Despite evidence of Tyson's legendary temper erupting a number of times in the last year, the commission voted 4-1 in his favour. The Commission chairman, Elias Ghanem, said this would be his last chance, and added: "You will either conduct yourself in accordance with our rules and regulations, or you will probably never fight again in Nevada."
Tyson, who is still in parole following his rape conviction six years ago, faces a new trial at the end of the year on charges that he punched and kicked two men after a car collision in Maryland in August. In the current issue of Playboy, Tyson describes himself as "very hateful" and predicts he will "blow one day".
He put in a flawless appearance yesterday and made his reinstatement seem almost plausible. Instead of the polo shirt and jeans he wore to last month's stormy session with the same Commission, he turned up in a sober black sports coat and white dress shirt.
Instead of exploding in anger and then smashing his motorcycle helmet to the ground once the session was over, as he did on 19 September, Tyson seemed contrite, fearful and even a little intimidated. When he heard the good news, and his supporters rushed to pat his back, it looked as though he might even be shedding a little tear.
In a hearing attended by Magic Johnson and Muhammad Ali, the man with the reputation as the biggest bully in professional sport almost succeeded in making himself look like a victim. "There are only a few punishments worse than being denied a right to make a living," said Ali, who was banned for refusing to take up military service, in a written statement.
The spectacle was all the remarkable in the light of events since the night of 28 June last year, when Tyson tore the lobe off one of Evander Holyfield's ears at the MGM Grand Garden in Las Vegas. That episode quickly became the talk of the world and entered sporting legend. But it also earned Tyson a lifetime ban in a sport that still claims to be respectable.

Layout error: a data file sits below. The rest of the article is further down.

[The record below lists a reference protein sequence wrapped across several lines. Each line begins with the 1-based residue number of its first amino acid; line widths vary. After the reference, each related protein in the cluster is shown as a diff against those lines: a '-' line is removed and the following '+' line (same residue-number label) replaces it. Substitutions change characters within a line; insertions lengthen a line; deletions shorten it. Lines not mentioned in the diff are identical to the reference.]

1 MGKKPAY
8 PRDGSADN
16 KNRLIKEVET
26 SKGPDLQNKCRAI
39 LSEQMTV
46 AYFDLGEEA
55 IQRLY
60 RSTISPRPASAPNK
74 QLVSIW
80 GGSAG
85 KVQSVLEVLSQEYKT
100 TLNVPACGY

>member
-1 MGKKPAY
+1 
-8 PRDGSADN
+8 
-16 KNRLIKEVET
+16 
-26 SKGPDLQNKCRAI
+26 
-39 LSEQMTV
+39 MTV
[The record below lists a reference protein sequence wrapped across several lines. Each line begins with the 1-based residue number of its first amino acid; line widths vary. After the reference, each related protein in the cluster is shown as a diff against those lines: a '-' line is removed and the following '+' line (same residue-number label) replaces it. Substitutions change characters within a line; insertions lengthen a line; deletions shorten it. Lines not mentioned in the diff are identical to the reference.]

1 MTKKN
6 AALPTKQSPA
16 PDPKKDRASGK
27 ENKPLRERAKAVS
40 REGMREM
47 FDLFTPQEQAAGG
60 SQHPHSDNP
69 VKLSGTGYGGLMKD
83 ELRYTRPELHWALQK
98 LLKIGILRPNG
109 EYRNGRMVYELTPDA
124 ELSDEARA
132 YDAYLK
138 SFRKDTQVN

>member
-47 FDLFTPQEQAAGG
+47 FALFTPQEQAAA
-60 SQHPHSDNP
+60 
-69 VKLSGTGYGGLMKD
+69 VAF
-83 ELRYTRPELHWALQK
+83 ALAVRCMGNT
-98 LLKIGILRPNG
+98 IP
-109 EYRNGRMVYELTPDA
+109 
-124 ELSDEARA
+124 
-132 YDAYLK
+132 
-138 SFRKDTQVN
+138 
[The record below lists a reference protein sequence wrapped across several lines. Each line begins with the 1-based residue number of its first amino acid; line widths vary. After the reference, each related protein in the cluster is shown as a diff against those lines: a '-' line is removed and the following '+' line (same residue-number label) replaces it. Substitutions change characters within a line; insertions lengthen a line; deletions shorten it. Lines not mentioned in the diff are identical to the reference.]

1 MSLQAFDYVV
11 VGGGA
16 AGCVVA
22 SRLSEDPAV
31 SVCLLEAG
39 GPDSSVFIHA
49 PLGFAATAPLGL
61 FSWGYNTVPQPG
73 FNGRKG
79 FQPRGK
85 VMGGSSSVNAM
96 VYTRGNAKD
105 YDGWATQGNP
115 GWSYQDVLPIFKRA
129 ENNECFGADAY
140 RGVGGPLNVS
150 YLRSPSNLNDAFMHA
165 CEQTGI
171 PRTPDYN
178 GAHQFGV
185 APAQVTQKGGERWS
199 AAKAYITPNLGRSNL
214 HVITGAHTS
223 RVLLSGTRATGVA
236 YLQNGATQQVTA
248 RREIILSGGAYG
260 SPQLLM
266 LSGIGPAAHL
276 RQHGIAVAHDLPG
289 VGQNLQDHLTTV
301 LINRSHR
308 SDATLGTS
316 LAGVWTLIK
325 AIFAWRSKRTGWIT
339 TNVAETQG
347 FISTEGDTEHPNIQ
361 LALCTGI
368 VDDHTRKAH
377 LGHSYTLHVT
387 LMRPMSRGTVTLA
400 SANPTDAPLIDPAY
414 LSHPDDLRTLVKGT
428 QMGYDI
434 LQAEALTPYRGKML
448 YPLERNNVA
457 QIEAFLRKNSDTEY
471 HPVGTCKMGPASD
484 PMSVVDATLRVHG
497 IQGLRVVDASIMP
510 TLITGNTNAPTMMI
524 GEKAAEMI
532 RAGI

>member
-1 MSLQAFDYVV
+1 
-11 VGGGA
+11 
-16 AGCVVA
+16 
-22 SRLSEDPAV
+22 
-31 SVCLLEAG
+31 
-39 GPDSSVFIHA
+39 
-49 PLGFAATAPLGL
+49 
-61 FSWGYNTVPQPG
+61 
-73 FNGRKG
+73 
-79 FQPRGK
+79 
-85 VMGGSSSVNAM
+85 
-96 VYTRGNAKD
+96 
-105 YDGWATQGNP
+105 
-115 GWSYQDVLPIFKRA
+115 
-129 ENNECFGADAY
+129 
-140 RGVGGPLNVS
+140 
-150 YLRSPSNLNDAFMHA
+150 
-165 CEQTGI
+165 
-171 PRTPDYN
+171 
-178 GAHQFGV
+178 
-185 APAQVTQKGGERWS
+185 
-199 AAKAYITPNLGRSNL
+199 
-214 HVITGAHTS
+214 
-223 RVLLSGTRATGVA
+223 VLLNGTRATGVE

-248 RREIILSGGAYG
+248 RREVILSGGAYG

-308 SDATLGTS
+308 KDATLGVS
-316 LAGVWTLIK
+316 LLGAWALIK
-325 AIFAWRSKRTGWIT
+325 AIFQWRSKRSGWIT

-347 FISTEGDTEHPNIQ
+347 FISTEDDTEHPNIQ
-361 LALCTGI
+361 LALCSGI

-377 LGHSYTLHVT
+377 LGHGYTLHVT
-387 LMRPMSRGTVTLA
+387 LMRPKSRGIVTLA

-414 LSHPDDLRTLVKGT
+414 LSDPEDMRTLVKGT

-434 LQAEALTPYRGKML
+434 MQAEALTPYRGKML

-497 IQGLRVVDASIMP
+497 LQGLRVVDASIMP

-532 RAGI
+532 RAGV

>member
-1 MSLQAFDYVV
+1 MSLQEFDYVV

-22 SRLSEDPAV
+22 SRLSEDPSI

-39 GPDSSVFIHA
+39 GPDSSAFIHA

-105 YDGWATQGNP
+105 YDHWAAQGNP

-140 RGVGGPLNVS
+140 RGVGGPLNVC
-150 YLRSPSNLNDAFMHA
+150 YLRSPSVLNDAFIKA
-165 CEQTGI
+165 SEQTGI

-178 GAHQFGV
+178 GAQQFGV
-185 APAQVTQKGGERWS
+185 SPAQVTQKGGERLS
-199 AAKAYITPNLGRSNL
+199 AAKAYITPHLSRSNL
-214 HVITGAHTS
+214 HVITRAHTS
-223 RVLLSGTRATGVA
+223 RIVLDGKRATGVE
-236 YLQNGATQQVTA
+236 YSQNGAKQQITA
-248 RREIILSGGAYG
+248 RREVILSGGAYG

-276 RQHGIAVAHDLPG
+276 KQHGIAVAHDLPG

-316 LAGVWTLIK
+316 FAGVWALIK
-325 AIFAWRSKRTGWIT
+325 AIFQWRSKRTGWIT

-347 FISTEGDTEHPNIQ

Far from calming down, Tyson has not ceased to hit the headlines. In August he was involved in a road collision in Maryland, and stands accused of lashing out at two men in the other vehicle with his fists and legs. Then came the disastrous 19 September hearing, in which his lawyer told the commission his client was not prepared to answer questions about the Maryland car crash. One of the commissioners wanted to establish if the law suit was the result of genuine violence, or if Tyson's accusers were trying to take advantage of his notoriety to earn some money.
What appears to have saved him is a psychiatric evaluation conducted by five doctors at Massachusetts General Hospital in which many of the violent incidents in Tyson's life are explained as the result of depression and low-esteem. The doctors recommended a course of psychotherapy but others painted an upbeat picture of his mental state. "We do not feel that medication is necessary for him to return to boxing at this time," the report said.
Tyson's possible reinstatement sparked a political struggle in Nevada, with several leading politicians, including Governor Bob Miller, said to be strongly opposed to the idea. Supporting him, however, were Las Vegas's all-powerful mega-casinos, who lobbied the Athletic Commission on Tyson's behalf.
In a town where money talks, that appeared to be the decisive argument. Tyson can now work to pay off the $13m (pounds 8m) tax bill that was threatening to clean him out altogether - possibly starting as early as 5 December. The Maryland car crash remains a problem, however - if convicted, it will almost certainly be viewed as a violation of his parole on rape charges. "The bigger problem is he'll go to jail," Tyson's spokesman, Peter Seligman, said over the weekend. "Then none of this matters."